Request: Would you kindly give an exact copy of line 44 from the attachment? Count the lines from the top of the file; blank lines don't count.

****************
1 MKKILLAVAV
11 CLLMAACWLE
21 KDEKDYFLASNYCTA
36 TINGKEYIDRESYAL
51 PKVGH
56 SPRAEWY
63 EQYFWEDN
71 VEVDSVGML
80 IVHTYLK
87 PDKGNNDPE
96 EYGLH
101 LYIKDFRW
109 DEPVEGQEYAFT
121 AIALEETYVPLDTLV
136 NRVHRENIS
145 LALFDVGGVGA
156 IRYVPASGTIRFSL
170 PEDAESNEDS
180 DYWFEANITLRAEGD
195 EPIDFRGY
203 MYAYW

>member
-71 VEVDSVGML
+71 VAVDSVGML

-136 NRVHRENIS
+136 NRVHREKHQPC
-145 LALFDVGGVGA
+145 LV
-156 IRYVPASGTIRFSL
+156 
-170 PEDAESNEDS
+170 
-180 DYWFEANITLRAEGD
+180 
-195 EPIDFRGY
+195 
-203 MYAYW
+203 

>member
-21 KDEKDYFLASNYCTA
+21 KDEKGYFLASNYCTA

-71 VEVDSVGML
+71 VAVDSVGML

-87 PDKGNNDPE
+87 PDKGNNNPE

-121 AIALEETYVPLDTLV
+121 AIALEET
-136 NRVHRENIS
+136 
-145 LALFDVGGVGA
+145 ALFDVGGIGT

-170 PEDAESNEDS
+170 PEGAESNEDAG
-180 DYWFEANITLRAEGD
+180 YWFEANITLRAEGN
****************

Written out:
-87 PDKGNNDPE